During a pregame interview Sunday night at Carmichael Auditorium, Summitt told ESPN's Rebecca Lobo she asked to listen in because Summitt "wants to learn from the best." And that just might be Dorrance. On Sunday, his Tar Heels collected their 18th NCAA title. In 28 seasons, Dorrance's teams are 629-28-18.

So what did Summitt, who said she has known Dorrance for some time and just finished reading his second book, take away from the locker room talk?

"His speech was serious with the right amount of humor," Summitt told Lobo. "Even before a national championship game, his humor struck me because he had the right balance."

The adoration appears to be mutual.

"For our kids, a lot of them when they were kids were basketball players as well," Dorrance told Lobo. "So it was a thrill for all of us to have her in there and we loved it." --


Oklahoma State, which was 6-22 last season, is now 8-0 after Monday's victory over Prairie View A&M. Have the Cowgirls left the state of Oklahoma yet to play? No. Seven games have been in Stillwater, the other in Tulsa. Do we know for sure how much progress they've actually made? It wouldn't be the first time a team wracked up nonconference wins and then took a plunge when the league battles began. (See Kansas last season, for example.)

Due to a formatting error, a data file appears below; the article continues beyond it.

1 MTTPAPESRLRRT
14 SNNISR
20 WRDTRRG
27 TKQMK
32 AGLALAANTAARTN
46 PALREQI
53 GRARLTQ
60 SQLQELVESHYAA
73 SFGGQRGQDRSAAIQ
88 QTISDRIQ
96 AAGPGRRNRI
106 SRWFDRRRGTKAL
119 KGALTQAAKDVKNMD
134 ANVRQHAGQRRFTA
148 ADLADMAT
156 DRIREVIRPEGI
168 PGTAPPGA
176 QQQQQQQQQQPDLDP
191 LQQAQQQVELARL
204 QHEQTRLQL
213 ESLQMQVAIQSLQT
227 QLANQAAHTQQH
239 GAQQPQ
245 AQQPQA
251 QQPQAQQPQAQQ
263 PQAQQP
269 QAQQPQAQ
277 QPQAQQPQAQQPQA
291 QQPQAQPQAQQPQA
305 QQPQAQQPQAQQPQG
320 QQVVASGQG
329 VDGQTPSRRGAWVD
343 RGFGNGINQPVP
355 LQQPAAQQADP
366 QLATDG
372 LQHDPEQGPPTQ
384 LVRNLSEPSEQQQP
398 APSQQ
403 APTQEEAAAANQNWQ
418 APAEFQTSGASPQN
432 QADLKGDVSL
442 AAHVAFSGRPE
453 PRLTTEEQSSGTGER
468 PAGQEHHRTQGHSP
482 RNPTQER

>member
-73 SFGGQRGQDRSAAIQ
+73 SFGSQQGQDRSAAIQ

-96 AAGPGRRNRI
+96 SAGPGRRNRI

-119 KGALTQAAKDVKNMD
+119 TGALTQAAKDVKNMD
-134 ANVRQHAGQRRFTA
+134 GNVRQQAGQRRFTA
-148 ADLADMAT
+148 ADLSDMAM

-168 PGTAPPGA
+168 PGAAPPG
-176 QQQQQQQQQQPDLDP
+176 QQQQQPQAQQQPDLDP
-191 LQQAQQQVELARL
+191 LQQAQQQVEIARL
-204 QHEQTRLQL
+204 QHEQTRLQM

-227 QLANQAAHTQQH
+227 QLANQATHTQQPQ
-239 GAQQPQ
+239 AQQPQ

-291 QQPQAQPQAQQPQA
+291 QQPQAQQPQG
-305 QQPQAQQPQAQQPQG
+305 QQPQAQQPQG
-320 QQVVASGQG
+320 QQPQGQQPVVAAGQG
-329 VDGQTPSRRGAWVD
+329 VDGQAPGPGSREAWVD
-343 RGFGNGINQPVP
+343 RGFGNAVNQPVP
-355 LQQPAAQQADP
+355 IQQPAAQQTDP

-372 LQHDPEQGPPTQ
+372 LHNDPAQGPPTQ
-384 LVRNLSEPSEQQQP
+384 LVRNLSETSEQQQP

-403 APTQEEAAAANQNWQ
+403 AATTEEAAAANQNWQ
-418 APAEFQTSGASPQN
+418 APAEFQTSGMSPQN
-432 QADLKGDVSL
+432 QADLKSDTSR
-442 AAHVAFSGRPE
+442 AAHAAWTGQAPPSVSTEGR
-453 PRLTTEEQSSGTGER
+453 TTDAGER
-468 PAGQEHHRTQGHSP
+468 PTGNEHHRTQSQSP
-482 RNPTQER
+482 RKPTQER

But …

For Oklahoma State fans -- yeah, some incredibly loyal folks really have stuck it out through many miserable years with the Cowgirls -- 8-0 is worth hollerin' about.

Oklahoma State is the only one of the Big 12's schools that has not made an NCAA Tournament appearance since the league formed for the 1996-97 season. The Cowgirls' last appearance was that previous season.

In fact, while women's basketball has been a big success for the league, Oklahoma State has been the program that has suffered the most from the expansion of the Big 8 to the Big 12. In the last eight years of that league, Oklahoma State made the NCAA Tournament seven times. But other than two WNIT appearances, it has been a postseason desert since.

It's fair to say three big things have hurt Oklahoma State:

• Sherri Coale was hired at Oklahoma in 1996 and turned her program into a national championship contender. This is not to say the Sooners and Cowgirls can't both be good at the same time. It has just made it harder on Oklahoma State.